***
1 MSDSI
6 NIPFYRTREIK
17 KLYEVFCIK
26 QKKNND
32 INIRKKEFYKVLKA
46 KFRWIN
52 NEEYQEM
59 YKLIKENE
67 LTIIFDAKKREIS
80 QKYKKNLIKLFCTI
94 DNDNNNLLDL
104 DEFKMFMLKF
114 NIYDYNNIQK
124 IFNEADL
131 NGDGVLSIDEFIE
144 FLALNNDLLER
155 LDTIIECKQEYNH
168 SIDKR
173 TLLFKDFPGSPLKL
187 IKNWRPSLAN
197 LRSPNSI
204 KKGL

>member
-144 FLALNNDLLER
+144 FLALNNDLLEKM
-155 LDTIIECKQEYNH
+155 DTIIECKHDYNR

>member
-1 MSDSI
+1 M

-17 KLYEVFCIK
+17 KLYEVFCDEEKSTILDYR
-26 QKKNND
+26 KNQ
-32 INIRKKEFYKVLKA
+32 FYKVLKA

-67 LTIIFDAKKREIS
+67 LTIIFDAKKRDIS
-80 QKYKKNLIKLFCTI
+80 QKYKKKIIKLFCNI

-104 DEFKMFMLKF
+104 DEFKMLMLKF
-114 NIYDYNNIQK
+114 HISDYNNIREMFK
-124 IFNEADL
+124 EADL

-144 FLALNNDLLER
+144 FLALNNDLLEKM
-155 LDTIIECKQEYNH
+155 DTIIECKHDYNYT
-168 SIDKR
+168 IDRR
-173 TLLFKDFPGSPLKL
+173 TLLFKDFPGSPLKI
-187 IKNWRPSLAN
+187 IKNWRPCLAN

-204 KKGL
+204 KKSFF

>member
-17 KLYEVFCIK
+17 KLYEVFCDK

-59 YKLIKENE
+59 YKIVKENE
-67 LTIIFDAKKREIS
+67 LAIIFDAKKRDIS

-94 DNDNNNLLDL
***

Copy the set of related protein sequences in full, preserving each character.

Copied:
1 MSDSI
6 NIPFYRTREIK
17 KLYEVFCIK
26 QKKNND
32 INIRKKEFYKVLKA
46 KFRWIN
52 NEEYQEM
59 YKLIKENE
67 LTIIFDAKKREIS
80 QKYKKNLIKLFCTI
94 DNDNNNLLDL
104 DEFKMFMLKF
114 NIYDYNNIQK
124 IFNEADL
131 NGDGVLSIDEFIE
144 FLALNNDLLER
155 LDTIIECKQEYNH
168 SIDKR
173 TLLFKDFPGSPLKL
187 IKNWRPSLAN
197 LRSPNSI
204 KKGL

>member
-144 FLALNNDLLER
+144 FLALNNDLLEKM
-155 LDTIIECKQEYNH
+155 DTIIECKHDYNR

>member
-1 MSDSI
+1 M

-17 KLYEVFCIK
+17 KLYEVFCDEEKSTILDYR
-26 QKKNND
+26 KNQ
-32 INIRKKEFYKVLKA
+32 FYKVLKA

-67 LTIIFDAKKREIS
+67 LTIIFDAKKRDIS
-80 QKYKKNLIKLFCTI
+80 QKYKKKIIKLFCNI

-104 DEFKMFMLKF
+104 DEFKMLMLKF
-114 NIYDYNNIQK
+114 HISDYNNIREMFK
-124 IFNEADL
+124 EADL

-144 FLALNNDLLER
+144 FLALNNDLLEKM
-155 LDTIIECKQEYNH
+155 DTIIECKHDYNYT
-168 SIDKR
+168 IDRR
-173 TLLFKDFPGSPLKL
+173 TLLFKDFPGSPLKI
-187 IKNWRPSLAN
+187 IKNWRPCLAN

-204 KKGL
+204 KKSFF

>member
-17 KLYEVFCIK
+17 KLYEVFCDK

-59 YKLIKENE
+59 YKIVKENE
-67 LTIIFDAKKREIS
+67 LAIIFDAKKRDIS

-94 DNDNNNLLDL